Gullies are common across northern Australia, where the wet season sends huge amounts of water moving over land. Surface water flowing in a line over inadequate ground cover scours soil, forming a channel that could come to be many metres deep.
The starting point is usually an area of disturbed soil, a livestock or vehicle track, or existing erosion. Gullies continue to deepen and can spread up or down slopes.They’re a real danger to animals, people, and vehicles. Gullies divert water from where it’s needed, and they take topsoil, silt and nutrients away from the natural landscape.
Gullies are bad news. But you can turn things around.
We’ve been working with a landowner on a property in the upper catchment of the Einasleigh River, where an alluvial gully was causing serious concern.
NRM Project Officer Marcus Mulholland said this gully system was very large and covered an area of almost 10 hectares.
“Through these remedial works, an estimated 4,790 cubic metres of sediment a year will be prevented from entering the adjacent waterway. This improves the health of the waterway and prevents the mobilisation of sediments into the Gulf of Carpentaria”.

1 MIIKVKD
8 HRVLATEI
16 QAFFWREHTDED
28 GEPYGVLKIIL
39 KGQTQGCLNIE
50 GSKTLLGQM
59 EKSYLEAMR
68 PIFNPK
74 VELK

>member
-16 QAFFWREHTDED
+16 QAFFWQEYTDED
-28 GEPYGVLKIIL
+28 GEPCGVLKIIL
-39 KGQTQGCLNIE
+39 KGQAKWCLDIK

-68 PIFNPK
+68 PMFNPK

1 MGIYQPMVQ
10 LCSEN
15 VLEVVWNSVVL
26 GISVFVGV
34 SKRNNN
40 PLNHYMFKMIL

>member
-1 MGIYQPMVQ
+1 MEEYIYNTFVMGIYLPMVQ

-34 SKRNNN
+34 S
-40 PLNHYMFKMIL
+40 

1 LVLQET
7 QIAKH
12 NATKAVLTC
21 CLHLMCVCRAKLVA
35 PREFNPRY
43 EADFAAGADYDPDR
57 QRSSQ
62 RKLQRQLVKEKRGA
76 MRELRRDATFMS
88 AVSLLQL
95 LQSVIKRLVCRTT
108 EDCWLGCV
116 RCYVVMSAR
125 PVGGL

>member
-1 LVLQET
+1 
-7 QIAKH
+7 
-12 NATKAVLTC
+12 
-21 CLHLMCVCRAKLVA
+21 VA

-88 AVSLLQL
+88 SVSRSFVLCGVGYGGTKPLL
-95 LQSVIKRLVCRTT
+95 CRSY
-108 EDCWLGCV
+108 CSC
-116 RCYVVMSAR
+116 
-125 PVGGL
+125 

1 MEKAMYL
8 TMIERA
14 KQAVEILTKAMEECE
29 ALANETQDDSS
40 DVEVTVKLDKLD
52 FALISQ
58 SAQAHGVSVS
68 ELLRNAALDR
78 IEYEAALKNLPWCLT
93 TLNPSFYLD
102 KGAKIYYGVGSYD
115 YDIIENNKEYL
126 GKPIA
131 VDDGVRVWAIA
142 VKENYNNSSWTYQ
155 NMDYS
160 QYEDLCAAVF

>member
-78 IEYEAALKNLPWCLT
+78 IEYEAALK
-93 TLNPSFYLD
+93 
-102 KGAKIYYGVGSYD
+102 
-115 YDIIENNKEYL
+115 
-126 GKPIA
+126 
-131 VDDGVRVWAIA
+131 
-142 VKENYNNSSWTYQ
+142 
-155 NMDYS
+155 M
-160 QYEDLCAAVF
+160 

These before and after photos show a dramatic change for the better. So, how was it done?
A series of basins direct overland water flow through rock check dams. They reduce water velocity, protecting surface soil from erosion. The dams also trap mobilised sediments, which settle behind the wall, instead of going into the nearby river system.
Then, it’s essential to establish strong vegetative ground cover with a mixture of grass species. This helps the basins do their job while reducing raindrop impact and overland flow, further protecting the soil top layer from erosion.
“This was a very expensive exercise, so the key message here is to address erosion early by employing good land management practices and maintaining strong ground cover”, Mr Mulholland said.
This project was jointly funded under the Queensland and Australian Governments Disaster Recovery Funding Arrangements (DRFA) #DRFA-Qld